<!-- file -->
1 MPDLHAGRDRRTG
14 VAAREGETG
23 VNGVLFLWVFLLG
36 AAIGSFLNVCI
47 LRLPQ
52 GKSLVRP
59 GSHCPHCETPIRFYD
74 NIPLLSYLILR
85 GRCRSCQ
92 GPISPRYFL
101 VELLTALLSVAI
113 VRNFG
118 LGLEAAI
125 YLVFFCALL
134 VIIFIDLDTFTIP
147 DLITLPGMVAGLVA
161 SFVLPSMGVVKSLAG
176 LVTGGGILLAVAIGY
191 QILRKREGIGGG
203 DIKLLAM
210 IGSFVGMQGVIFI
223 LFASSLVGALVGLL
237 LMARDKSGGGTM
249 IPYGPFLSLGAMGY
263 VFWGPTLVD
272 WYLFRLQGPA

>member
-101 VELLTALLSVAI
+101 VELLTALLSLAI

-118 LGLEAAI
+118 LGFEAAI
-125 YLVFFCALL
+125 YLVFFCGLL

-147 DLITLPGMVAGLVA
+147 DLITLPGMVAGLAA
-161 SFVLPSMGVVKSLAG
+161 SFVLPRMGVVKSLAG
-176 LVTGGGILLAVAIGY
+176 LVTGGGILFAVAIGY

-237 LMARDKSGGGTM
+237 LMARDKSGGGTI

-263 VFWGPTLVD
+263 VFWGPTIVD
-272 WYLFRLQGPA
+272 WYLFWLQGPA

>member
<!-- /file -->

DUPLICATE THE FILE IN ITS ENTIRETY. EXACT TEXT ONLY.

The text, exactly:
1 MPDLHAGRDRRTG
14 VAAREGETG
23 VNGVLFLWVFLLG
36 AAIGSFLNVCI
47 LRLPQ
52 GKSLVRP
59 GSHCPHCETPIRFYD
74 NIPLLSYLILR
85 GRCRSCQ
92 GPISPRYFL
101 VELLTALLSVAI
113 VRNFG
118 LGLEAAI
125 YLVFFCALL
134 VIIFIDLDTFTIP
147 DLITLPGMVAGLVA
161 SFVLPSMGVVKSLAG
176 LVTGGGILLAVAIGY
191 QILRKREGIGGG
203 DIKLLAM
210 IGSFVGMQGVIFI
223 LFASSLVGALVGLL
237 LMARDKSGGGTM
249 IPYGPFLSLGAMGY
263 VFWGPTLVD
272 WYLFRLQGPA

>member
-101 VELLTALLSVAI
+101 VELLTALLSLAI

-118 LGLEAAI
+118 LGFEAAI
-125 YLVFFCALL
+125 YLVFFCGLL

-147 DLITLPGMVAGLVA
+147 DLITLPGMVAGLAA
-161 SFVLPSMGVVKSLAG
+161 SFVLPRMGVVKSLAG
-176 LVTGGGILLAVAIGY
+176 LVTGGGILFAVAIGY

-237 LMARDKSGGGTM
+237 LMARDKSGGGTI

-263 VFWGPTLVD
+263 VFWGPTIVD
-272 WYLFRLQGPA
+272 WYLFWLQGPA

>member